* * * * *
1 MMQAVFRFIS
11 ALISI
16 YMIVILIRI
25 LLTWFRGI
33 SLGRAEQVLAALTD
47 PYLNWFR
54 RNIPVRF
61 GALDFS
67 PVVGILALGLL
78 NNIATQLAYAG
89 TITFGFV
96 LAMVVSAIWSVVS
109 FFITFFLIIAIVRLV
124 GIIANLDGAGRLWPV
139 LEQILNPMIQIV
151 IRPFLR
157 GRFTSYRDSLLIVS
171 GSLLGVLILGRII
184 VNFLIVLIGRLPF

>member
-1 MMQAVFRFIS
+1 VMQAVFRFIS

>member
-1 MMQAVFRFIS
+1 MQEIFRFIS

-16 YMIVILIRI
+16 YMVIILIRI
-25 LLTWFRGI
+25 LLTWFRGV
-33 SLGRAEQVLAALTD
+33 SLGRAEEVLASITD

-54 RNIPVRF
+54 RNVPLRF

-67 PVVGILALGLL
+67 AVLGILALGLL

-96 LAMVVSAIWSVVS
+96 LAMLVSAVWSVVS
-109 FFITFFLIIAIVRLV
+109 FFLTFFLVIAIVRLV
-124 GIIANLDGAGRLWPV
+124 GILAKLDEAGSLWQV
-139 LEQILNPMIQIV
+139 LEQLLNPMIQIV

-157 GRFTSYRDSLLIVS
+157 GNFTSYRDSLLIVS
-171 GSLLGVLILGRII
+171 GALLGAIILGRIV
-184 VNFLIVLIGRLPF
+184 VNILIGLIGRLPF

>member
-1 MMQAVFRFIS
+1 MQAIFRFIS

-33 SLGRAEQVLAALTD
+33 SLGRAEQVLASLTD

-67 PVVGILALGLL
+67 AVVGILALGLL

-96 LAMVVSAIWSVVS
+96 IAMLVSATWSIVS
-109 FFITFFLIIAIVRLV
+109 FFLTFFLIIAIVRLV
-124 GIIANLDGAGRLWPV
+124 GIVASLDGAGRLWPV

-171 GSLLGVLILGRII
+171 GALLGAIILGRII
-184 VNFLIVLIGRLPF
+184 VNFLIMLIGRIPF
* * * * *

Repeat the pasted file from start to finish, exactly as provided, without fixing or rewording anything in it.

1 MMQAVFRFIS
11 ALISI
16 YMIVILIRI
25 LLTWFRGI
33 SLGRAEQVLAALTD
47 PYLNWFR
54 RNIPVRF
61 GALDFS
67 PVVGILALGLL
78 NNIATQLAYAG
89 TITFGFV
96 LAMVVSAIWSVVS
109 FFITFFLIIAIVRLV
124 GIIANLDGAGRLWPV
139 LEQILNPMIQIV
151 IRPFLR
157 GRFTSYRDSLLIVS
171 GSLLGVLILGRII
184 VNFLIVLIGRLPF

>member
-1 MMQAVFRFIS
+1 VMQAVFRFIS

>member
-1 MMQAVFRFIS
+1 MQEIFRFIS

-16 YMIVILIRI
+16 YMVIILIRI
-25 LLTWFRGI
+25 LLTWFRGV
-33 SLGRAEQVLAALTD
+33 SLGRAEEVLASITD

-54 RNIPVRF
+54 RNVPLRF

-67 PVVGILALGLL
+67 AVLGILALGLL

-96 LAMVVSAIWSVVS
+96 LAMLVSAVWSVVS
-109 FFITFFLIIAIVRLV
+109 FFLTFFLVIAIVRLV
-124 GIIANLDGAGRLWPV
+124 GILAKLDEAGSLWQV
-139 LEQILNPMIQIV
+139 LEQLLNPMIQIV

-157 GRFTSYRDSLLIVS
+157 GNFTSYRDSLLIVS
-171 GSLLGVLILGRII
+171 GALLGAIILGRIV
-184 VNFLIVLIGRLPF
+184 VNILIGLIGRLPF

>member
-1 MMQAVFRFIS
+1 MQAIFRFIS

-33 SLGRAEQVLAALTD
+33 SLGRAEQVLASLTD

-67 PVVGILALGLL
+67 AVVGILALGLL

-96 LAMVVSAIWSVVS
+96 IAMLVSATWSIVS
-109 FFITFFLIIAIVRLV
+109 FFLTFFLIIAIVRLV
-124 GIIANLDGAGRLWPV
+124 GIVASLDGAGRLWPV

-171 GSLLGVLILGRII
+171 GALLGAIILGRII
-184 VNFLIVLIGRLPF
+184 VNFLIMLIGRIPF